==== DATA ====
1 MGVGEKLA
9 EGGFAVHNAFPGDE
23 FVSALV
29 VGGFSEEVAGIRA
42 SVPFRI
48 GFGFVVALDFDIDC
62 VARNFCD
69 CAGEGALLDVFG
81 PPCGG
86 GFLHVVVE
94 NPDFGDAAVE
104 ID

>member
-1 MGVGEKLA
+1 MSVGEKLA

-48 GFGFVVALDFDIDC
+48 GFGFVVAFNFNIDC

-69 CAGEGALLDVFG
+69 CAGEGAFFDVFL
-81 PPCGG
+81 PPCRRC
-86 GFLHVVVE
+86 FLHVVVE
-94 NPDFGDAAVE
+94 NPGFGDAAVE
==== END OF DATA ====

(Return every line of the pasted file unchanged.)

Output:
1 MGVGEKLA
9 EGGFAVHNAFPGDE
23 FVSALV
29 VGGFSEEVAGIRA
42 SVPFRI
48 GFGFVVALDFDIDC
62 VARNFCD
69 CAGEGALLDVFG
81 PPCGG
86 GFLHVVVE
94 NPDFGDAAVE
104 ID

>member
-1 MGVGEKLA
+1 MSVGEKLA

-48 GFGFVVALDFDIDC
+48 GFGFVVAFNFNIDC

-69 CAGEGALLDVFG
+69 CAGEGAFFDVFL
-81 PPCGG
+81 PPCRRC
-86 GFLHVVVE
+86 FLHVVVE
-94 NPDFGDAAVE
+94 NPGFGDAAVE